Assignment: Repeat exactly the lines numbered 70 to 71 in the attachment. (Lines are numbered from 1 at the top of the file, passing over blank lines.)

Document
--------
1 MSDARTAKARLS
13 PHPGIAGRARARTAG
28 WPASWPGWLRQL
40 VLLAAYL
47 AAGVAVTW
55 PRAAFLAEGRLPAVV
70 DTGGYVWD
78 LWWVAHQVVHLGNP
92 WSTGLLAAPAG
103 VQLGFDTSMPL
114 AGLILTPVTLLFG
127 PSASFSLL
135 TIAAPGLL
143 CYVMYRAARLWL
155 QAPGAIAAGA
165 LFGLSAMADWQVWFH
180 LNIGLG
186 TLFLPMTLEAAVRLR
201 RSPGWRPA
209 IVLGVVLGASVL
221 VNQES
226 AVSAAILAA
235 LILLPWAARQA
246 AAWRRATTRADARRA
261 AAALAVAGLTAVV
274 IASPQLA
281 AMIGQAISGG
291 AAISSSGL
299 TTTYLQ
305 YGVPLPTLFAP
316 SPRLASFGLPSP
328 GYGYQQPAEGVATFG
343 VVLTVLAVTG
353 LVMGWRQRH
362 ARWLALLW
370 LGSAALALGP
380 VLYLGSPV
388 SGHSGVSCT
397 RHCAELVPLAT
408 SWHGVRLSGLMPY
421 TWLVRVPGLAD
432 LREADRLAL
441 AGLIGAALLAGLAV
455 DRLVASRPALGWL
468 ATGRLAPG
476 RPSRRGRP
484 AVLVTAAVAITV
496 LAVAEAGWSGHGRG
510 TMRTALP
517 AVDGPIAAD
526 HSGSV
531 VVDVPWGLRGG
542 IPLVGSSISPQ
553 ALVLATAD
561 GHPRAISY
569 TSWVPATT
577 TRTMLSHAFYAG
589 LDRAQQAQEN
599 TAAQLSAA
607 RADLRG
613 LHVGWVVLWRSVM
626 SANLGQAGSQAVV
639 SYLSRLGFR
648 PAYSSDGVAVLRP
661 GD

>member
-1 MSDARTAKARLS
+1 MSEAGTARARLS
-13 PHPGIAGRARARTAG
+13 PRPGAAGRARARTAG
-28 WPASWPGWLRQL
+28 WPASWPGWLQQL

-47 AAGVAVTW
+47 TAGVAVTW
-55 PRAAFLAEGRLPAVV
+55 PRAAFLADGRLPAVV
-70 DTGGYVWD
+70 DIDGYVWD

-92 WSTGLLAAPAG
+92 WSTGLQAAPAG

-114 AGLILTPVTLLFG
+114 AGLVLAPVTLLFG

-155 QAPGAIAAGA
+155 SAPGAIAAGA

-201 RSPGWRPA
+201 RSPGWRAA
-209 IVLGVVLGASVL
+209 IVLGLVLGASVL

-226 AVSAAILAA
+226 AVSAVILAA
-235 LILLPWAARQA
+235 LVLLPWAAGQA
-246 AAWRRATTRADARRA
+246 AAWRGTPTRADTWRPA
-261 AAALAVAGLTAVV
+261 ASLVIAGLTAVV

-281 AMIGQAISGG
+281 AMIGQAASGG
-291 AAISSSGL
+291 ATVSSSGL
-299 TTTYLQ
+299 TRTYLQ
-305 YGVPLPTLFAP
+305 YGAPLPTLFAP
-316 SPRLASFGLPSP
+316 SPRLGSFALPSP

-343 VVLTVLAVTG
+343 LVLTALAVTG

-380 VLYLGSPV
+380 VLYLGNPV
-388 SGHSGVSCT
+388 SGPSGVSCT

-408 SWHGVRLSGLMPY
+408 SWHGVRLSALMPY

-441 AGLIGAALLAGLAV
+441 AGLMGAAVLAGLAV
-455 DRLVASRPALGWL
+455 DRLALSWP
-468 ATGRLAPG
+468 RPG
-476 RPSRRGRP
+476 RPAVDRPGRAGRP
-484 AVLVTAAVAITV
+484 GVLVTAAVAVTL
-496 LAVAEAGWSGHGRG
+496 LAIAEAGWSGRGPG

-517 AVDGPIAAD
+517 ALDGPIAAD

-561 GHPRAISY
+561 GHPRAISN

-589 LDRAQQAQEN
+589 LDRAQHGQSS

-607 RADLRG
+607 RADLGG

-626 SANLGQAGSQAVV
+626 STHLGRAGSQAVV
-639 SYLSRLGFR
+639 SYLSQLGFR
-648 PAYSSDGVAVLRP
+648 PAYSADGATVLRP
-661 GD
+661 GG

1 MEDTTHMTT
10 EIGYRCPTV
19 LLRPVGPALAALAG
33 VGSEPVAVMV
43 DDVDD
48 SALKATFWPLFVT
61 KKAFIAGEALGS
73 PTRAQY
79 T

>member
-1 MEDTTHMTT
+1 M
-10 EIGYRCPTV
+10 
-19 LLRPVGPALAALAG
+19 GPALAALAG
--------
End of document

+13 PRPGAAGRARARTAG
-28 WPASWPGWLRQL